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Delmar Learning Copyright © 2003 Delmar Learning, a Thomson Learning company Nursing Leadership & Management Patricia Kelly-Heidenthal 0-7668-2508-6.

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Presentation on theme: "Delmar Learning Copyright © 2003 Delmar Learning, a Thomson Learning company Nursing Leadership & Management Patricia Kelly-Heidenthal 0-7668-2508-6."— Presentation transcript:

1 Delmar Learning Copyright © 2003 Delmar Learning, a Thomson Learning company Nursing Leadership & Management Patricia Kelly-Heidenthal

2 Delmar Learning Copyright © 2003 Delmar Learning, a Thomson Learning company Chapter 17 Power

3 Chapter 17Copyright © 2003 Delmar Learning, a Thomson Learning company3 Objectives  Upon completion of this chapter, the reader should be able to: Define the concept of power from more than one perspective. Identify the various ways power has been described in the literature. Describe how a nurse’s perception of and orientation to power affects patient care.

4 Chapter 17Copyright © 2003 Delmar Learning, a Thomson Learning company4 Objectives Discuss the relationships among empowerment and personal and collective commitment. Describe the association of connection power and relationships. Explain why nurses are faced with a paradox within the context of information power.

5 Chapter 17Copyright © 2003 Delmar Learning, a Thomson Learning company5 Definitions of Power  Power is described as the ability to create, get, and/or use resources to achieve one’s goals.  Power can be defined at various levels: personal, cultural, professional, or organizational.  Power, regardless of level, comes from the ability to influence others or affect others’ thinking or behavior.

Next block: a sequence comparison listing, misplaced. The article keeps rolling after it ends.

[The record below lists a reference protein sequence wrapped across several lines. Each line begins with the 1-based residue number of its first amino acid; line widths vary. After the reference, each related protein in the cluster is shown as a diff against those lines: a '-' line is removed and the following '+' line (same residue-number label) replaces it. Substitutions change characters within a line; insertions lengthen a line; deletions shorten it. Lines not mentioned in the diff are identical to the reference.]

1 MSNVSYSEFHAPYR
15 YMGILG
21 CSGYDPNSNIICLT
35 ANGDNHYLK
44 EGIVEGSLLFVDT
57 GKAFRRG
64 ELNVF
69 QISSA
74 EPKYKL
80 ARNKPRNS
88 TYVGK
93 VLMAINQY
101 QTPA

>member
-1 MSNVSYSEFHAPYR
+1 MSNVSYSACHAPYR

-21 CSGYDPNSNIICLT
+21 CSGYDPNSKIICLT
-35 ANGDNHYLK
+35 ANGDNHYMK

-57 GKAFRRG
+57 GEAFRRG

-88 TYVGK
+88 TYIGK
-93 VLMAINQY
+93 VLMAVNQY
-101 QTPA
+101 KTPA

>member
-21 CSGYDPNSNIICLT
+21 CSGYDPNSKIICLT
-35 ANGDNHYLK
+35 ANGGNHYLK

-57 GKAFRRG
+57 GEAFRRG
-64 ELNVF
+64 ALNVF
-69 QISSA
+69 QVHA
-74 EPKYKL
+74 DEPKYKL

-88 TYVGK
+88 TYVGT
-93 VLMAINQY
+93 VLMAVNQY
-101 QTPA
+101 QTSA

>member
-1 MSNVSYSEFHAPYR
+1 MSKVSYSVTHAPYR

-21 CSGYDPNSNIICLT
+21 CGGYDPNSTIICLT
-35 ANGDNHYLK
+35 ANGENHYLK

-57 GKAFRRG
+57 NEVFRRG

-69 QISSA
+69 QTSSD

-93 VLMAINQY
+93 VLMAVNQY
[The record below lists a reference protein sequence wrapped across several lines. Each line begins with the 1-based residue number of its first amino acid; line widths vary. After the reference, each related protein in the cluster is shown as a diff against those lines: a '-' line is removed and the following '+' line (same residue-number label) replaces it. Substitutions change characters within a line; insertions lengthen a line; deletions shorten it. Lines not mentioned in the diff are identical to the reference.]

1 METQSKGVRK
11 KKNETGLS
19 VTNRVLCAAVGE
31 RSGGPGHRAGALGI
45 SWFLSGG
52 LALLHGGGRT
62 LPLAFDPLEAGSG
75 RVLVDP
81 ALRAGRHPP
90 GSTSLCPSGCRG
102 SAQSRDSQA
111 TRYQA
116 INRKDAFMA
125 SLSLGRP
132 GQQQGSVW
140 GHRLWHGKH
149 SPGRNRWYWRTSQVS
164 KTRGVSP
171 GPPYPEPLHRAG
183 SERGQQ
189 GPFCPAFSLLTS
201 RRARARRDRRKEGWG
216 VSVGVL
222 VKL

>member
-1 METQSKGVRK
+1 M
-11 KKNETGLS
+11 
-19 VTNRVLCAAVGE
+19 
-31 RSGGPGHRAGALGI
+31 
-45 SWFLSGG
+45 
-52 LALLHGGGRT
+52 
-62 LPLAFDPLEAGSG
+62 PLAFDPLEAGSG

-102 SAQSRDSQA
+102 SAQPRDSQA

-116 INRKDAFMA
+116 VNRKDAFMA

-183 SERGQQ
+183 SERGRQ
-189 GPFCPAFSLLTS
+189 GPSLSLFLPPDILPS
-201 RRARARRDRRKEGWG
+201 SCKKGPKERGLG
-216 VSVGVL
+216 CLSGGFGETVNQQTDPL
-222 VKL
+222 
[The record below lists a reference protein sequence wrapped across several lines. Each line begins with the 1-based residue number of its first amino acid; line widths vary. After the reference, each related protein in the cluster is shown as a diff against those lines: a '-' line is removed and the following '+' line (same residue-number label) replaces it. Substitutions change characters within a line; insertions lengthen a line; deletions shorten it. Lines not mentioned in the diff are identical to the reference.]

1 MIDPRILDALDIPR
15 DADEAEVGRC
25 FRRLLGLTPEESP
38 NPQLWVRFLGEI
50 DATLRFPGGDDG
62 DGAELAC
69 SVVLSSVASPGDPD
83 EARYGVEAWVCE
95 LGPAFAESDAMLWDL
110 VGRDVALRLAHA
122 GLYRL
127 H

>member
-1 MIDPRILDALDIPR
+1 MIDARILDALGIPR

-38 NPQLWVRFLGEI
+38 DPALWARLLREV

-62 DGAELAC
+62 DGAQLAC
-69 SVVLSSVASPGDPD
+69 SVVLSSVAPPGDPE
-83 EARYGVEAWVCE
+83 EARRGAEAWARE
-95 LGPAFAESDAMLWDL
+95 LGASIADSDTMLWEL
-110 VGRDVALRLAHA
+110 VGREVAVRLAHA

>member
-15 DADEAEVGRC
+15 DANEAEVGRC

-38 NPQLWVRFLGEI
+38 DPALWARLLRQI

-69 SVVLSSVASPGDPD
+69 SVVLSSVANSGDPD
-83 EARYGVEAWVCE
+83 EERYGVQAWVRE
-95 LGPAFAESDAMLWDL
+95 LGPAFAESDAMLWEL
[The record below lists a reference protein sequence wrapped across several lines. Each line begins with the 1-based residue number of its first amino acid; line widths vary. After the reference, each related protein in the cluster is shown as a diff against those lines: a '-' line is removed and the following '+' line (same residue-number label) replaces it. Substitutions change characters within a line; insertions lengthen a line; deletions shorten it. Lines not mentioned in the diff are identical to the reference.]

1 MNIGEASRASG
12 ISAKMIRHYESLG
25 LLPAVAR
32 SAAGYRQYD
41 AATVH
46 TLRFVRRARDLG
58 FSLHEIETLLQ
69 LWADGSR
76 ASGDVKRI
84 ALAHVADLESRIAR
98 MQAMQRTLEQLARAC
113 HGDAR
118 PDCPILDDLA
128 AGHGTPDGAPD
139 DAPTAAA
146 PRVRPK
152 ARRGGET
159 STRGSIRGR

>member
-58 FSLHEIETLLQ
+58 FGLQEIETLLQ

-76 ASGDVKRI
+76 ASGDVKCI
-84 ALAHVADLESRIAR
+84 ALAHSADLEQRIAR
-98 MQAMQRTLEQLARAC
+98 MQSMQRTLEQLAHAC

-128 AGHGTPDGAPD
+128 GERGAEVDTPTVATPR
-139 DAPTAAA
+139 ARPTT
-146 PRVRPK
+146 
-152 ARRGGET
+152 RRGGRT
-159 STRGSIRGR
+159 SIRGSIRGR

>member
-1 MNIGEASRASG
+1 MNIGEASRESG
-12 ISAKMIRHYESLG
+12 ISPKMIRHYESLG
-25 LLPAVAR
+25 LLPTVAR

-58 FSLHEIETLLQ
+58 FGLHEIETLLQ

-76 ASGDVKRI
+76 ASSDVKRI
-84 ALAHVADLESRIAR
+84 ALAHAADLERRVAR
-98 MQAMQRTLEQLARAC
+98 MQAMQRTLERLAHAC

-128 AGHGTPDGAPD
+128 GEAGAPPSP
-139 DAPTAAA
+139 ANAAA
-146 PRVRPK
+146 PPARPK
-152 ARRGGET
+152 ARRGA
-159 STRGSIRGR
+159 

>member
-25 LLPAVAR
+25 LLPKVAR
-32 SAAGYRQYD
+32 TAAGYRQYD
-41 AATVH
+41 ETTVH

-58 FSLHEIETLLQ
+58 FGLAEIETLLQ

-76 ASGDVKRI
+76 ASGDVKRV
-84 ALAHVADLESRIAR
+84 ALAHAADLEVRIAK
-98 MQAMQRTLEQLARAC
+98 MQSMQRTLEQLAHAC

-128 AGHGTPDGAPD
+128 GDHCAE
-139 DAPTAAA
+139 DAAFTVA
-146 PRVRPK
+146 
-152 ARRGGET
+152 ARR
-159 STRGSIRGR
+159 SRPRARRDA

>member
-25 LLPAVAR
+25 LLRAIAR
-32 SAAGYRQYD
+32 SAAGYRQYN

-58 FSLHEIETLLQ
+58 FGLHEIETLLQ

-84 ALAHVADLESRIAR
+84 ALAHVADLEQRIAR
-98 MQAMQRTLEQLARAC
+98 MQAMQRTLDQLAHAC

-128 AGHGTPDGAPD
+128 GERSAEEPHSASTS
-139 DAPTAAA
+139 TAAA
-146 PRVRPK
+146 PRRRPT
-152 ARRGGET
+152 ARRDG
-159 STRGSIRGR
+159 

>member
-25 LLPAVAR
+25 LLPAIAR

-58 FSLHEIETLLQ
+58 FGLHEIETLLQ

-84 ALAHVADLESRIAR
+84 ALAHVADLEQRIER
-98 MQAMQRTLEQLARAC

6 Chapter 17Copyright © 2003 Delmar Learning, a Thomson Learning company6 Power and Accountability  Effective nurses view their ability to understand and use power as a significant part of their responsibilities to patients, their coworkers, the nursing profession, and themselves.  Nurses are accountable, both professionally and legally, for decisions and actions occurring under their supervision.

7 Chapter 17Copyright © 2003 Delmar Learning, a Thomson Learning company7 Power and Accountability  Accountability without authority to make responsible decisions poses a threat to nurses individually and collectively.  Nurses must understand that power is a means of developing and retaining the authority that must accompany their accountability.

8 Chapter 17Copyright © 2003 Delmar Learning, a Thomson Learning company8 Sources of Power  Expert power: derived from knowledge and skills  Legitimate power: derived from the position of authority a person holds  Referent (charismatic) power: derived from how much others respect and like a person  Reward power: derived from a person’s ability to bestow rewards on people